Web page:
three-day training course for adapting small-scale Irrigation to climate change
in West and Central Africa, for stakeholders of GEF and IFAD projects, is
currently under way at the Ocean Bay Hotel.
The forum was organized under the department of Forestry, funded by IFAD and implemented by FAO.
Speaking at the opening session, a representative from the FAO country office, Sira Njie, said the project on adapting small-scale irrigation to climate change in West and Central Africa, has a total budget of US$1.5 million.
The regional phase covered eight countries namely, Mali, Niger, Chad, Cote d ivory, Liberia, Sierra Leone and The Gambia.
The national phase is being implemented in four West African countries, and is expected to end by December 31st 2017.
In The Gambia, the project targets IFAD intervention sites within the lowland agro-ecology in two regions, NBR and CRR-South, focusing on water retention and tidal irrigation schemes, with a view to assess their vulnerability and resilience to climate change and determine adaptation needs.
According to Sira Njie, the expected outcomes of the project are availability of updated information on vulnerability of small-scale irrigation schemes to climate change for the main agro-ecology systems in the West and Central Africa region.
She said the projects are in alignment with the country development goals and strategic objectives, such as the National Agricultural Investment Plan (GNAIP)-2015 and the National Adaptation Programme for Action (NAPA) 2007.
She also stated that climate variability endangers livelihoods, well-being, and socio-economic factors needed for coping with threats to the environment and human systems that sustain situations, concerns and interest of farmers and pastoralists relating to climatic resilience in agriculture.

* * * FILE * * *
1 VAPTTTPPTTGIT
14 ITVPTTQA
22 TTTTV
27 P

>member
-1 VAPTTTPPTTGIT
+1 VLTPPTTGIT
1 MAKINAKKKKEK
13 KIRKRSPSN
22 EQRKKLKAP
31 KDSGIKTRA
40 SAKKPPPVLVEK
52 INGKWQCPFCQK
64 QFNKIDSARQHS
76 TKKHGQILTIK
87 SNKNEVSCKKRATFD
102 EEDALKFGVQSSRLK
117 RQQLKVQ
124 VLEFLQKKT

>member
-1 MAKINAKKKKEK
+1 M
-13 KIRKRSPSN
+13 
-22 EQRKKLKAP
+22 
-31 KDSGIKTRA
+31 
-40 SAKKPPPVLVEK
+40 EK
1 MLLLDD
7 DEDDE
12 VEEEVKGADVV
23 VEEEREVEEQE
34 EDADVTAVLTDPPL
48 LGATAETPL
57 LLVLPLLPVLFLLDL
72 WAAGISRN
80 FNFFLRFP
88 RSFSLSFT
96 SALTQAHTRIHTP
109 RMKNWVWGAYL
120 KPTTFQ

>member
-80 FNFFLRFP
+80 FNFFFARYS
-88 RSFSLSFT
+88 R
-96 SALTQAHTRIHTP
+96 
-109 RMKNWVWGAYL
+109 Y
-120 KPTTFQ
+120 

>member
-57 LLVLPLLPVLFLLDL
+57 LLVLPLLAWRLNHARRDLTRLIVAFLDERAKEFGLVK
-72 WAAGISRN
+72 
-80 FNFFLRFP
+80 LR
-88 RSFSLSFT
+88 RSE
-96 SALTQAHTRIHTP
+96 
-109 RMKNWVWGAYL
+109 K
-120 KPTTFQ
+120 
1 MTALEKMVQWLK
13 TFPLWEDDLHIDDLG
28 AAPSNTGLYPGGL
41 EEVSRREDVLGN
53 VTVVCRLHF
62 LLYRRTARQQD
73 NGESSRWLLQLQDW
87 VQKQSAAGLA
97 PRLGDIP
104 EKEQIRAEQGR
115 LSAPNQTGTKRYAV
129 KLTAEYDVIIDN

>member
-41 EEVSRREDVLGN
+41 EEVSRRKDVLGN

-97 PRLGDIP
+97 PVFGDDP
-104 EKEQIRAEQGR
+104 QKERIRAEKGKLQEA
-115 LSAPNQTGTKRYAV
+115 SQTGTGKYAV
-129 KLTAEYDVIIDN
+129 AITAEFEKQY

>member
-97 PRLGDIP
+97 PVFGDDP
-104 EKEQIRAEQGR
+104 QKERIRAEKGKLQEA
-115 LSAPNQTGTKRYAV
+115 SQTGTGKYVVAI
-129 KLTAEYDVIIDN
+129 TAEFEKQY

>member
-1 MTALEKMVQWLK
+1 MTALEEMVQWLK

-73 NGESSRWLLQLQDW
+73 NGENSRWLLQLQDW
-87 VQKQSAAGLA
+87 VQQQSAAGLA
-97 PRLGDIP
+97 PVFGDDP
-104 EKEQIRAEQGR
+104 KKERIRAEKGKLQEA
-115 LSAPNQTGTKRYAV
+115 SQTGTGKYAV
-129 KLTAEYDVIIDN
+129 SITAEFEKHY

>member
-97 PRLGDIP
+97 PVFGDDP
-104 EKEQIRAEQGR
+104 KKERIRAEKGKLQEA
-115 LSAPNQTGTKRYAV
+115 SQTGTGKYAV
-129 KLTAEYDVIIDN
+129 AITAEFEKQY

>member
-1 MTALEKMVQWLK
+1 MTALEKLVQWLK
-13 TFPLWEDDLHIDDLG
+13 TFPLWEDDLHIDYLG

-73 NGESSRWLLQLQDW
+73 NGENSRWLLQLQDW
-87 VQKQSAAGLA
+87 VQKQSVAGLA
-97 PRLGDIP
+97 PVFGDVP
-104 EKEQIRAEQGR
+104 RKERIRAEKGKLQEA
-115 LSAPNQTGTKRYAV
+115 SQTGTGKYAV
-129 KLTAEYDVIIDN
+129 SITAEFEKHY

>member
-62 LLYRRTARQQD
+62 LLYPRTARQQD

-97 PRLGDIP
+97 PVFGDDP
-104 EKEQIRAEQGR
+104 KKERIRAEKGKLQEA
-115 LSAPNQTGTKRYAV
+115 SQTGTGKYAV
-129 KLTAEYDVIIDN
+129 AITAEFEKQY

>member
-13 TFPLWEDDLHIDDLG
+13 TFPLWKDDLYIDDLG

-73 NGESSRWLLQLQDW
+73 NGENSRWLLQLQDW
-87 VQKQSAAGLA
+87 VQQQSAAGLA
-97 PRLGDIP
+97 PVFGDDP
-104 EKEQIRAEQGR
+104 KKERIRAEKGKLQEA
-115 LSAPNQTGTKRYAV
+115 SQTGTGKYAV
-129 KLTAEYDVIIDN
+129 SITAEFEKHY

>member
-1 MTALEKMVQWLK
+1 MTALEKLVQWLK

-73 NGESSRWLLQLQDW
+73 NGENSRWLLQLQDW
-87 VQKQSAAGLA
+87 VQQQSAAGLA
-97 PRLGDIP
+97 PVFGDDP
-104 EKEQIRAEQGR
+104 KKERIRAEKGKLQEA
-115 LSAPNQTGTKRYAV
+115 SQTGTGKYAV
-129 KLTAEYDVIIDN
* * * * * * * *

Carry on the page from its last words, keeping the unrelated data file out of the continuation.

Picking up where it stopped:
“It is in this regard that FAO in collaboration with its partners developed an assessment tool, SHARP, for measuring climate resilience to fill the void identified in farming systems resilience assessment, in an integrated, participatory and yet scientific manner tailored to the needs of smallholder farmers and pastoralists.”
She further stated that the outcome of the training forum shall benefit both the IFAD-funded project, and the two GEF-funded projects namely, adapting agriculture to climate change in The Gambia and community- based sustainable dryland forest management.
All these projects are in- line with the National Adaptation Programme for Action (NAPA) and aims to support immediate adaptation priorities in the agriculture and natural resources sector.
The FAO country representative thanked the Gambia government through the ministries of Agriculture, Forestry and Environment and Fisheries and Water Resources, for the fruitful relationship which FAO enjoys with its government partners.
“We take this opportunity to reaffirm our commitment to deepening our collaboration and cooperation with the government of The Gambia for the benefit of the people of The Gambia.”
Aji Oulaye Njie, climate change adaptation specialist, said the agriculture sector feeds the nation. However, over the past few years, they have seen the sector struggling to cope with the negative and drastic impacts of climate change.
The hydrologic cycle now includes more frequent and intense droughts and floods in many agriculture regions, she said.